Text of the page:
Great Food-Based Ways to Boost the Immune System
by Michael Smith
For those dreading cold and flu season, here are some plant-based, whole food ideas to help boost the immune system with some blockbuster nutrients. Zinc helps the body to build white blood cells, reduces symptoms of colds and flu when taken within 24 hours, and lowers incidence of fevers and coughs. Vitamin C makes interferon, which zaps viruses. Vitamin E produces interleukin-2, a protein that kills bacteria, viruses and cancer cells.
Roasted squash and pumpkin seeds—make these in the oven and eat them right off the cookie sheet. They contain 10 milligrams (mg), or 70 percent daily value (DV) of zinc per 100 gram (g) serving, 6.6 mg (59 percent DV) per cup, and 3 mg (19 percent DV) per ounce (about 85 seeds).
Cashews—eat alone, or sprinkle them on top of salads, fruit or grains. They contain 5.6 mg (37 percent DV) of zinc per 100 g serving, which means 7.7 mg (51 percent DV) per cup, and 1.6 mg (10 percent DV) in a single ounce. Other high-zinc foods include dark chocolate, oatmeal, lentils and black beans.
Red and green chili peppers—spice up salads, pasta dishes and other veggies, green chili peppers provide the most vitamin C of any food. with 242.5 mg (404 percent DV) per 100 gram serving, 181.88 mg (303 percent DV) in a half cup, and 109.13 mg (182 percent DV) in a single green chili pepper. Red chilis provide 144 mg (240 percent DV) of vitamin C per 100 g serving, 108 mg (180 percent DV) per half cup, and 65 mg (108 percent DV) per pepper.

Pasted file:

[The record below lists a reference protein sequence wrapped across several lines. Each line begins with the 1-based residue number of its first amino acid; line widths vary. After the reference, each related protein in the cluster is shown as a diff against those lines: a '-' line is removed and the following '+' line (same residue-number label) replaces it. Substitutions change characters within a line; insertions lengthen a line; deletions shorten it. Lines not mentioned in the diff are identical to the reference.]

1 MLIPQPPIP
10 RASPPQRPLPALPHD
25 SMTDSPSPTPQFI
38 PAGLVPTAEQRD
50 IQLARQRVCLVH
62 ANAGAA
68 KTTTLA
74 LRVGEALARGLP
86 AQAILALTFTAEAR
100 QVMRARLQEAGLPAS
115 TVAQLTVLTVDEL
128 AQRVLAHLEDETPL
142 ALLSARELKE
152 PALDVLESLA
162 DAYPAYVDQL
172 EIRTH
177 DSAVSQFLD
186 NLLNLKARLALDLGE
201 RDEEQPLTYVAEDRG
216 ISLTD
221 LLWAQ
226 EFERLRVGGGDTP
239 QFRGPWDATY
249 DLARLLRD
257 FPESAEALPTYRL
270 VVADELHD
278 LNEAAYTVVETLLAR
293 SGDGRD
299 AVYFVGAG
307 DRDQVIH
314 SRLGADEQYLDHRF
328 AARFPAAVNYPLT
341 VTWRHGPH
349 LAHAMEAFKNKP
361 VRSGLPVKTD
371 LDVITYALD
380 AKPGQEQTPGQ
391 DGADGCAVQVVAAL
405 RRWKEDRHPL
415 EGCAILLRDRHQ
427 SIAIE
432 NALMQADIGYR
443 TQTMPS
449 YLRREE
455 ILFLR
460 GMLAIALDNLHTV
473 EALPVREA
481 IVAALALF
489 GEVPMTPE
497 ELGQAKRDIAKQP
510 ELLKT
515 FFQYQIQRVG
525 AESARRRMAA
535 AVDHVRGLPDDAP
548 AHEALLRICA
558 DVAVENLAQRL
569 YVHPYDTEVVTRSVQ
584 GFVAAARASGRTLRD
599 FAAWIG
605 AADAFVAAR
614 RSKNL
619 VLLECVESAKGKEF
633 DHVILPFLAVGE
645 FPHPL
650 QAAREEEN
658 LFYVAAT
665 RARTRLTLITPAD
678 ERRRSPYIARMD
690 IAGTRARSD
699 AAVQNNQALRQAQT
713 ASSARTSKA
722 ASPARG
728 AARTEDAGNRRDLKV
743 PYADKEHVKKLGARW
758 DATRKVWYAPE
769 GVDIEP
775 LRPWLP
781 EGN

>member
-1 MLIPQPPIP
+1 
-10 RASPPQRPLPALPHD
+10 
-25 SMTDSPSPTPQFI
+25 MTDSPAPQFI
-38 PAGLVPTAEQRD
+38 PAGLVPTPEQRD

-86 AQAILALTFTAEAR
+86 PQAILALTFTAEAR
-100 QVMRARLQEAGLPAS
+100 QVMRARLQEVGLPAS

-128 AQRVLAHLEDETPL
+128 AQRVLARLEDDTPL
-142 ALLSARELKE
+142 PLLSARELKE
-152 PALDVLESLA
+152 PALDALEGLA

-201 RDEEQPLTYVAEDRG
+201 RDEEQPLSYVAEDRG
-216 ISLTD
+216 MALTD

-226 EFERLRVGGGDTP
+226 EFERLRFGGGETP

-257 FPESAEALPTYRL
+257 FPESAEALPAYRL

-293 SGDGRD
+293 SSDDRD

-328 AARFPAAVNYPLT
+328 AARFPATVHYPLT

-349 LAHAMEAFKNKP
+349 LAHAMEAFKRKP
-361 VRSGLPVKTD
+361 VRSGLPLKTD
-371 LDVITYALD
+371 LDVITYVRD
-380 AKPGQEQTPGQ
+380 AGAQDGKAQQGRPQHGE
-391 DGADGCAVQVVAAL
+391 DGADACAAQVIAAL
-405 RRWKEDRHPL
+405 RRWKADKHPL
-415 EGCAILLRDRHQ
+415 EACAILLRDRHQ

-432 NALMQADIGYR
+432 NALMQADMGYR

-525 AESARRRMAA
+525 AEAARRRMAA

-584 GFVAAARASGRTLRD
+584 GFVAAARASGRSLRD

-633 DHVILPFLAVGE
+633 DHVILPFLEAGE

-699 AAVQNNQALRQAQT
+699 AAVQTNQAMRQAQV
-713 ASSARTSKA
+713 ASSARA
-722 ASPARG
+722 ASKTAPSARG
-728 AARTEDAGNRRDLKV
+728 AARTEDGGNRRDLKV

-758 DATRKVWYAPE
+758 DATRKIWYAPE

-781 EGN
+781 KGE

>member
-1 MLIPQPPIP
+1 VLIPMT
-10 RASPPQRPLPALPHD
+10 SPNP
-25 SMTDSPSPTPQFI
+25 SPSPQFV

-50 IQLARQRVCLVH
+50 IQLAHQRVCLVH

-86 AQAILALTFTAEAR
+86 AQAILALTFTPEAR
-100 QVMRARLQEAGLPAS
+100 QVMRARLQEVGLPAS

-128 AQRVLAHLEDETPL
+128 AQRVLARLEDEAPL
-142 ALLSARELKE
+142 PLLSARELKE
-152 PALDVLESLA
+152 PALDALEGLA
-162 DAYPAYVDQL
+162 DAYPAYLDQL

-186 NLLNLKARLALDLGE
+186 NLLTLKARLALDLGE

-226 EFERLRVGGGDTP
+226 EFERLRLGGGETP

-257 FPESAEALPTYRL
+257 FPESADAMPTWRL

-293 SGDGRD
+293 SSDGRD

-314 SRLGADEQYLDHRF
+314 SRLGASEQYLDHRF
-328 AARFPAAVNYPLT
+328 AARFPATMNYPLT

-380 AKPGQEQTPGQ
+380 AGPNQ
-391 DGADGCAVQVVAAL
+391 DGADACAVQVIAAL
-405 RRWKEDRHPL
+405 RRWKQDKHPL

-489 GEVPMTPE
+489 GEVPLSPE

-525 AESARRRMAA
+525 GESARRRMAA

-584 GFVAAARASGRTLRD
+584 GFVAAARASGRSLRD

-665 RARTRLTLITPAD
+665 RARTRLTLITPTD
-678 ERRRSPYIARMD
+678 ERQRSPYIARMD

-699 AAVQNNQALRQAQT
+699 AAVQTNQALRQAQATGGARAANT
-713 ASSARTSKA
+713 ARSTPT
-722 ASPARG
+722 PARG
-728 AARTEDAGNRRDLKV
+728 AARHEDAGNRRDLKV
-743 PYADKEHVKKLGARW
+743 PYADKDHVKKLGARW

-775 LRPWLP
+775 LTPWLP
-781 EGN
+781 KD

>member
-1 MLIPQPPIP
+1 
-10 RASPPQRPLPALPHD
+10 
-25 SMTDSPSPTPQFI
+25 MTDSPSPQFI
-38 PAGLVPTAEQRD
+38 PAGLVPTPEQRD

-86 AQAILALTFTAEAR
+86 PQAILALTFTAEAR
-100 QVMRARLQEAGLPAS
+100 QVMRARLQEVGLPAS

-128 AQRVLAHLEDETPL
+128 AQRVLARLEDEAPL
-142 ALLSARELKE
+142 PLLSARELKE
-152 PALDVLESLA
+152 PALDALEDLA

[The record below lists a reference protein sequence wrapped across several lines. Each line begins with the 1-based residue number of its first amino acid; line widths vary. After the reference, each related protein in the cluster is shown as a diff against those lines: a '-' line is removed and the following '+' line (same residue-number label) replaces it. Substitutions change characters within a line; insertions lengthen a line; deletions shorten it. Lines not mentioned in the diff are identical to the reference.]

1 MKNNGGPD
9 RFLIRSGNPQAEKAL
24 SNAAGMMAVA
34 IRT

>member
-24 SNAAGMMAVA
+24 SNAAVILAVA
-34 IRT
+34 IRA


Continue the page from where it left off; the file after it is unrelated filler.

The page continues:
Broccoli—by itself or in recipes such as soups or salads. It provides 89 mg (149 percent DV) of vitamin C per 100 g serving, 81 mg (135 percent DV) per cup chopped, and 28 mg (46 percent DV) per piece. Other foods high in vitamin C include citrus, strawberries, bell peppers and dark leafy greens.
Sunflower seeds—on a salad or right out of the bag, sunflower seeds provide 36.6 mg (222 percent DV) of vitamin E in a 100 g serving, or 36.5 mg (310 percent DV) per cup.
Almonds—eaten alone or made into almond milk or almond butter. Almonds contain 26.2 mg (175 percent DV) of vitamin E in a 100 g serving, 37.5 mg (250 percent DV) per cup, and 0.3 mg (2 percent DV) of vitamin E in a single almond. Other foods rich in vitamin E include avocado, paprika, wheat germ oil, oregano and pine nuts.
The versatility of these nutritious foods is tremendous, so we can enjoy all of them while boosting our immunity.
Dr. Michael Smith is a naturopathic physician and founder of Carolinas Natural Health Center. For information about free health seminars, call 704-708-4404 or visit CarolinasNaturalHealth.com and Healthaliciousness.com.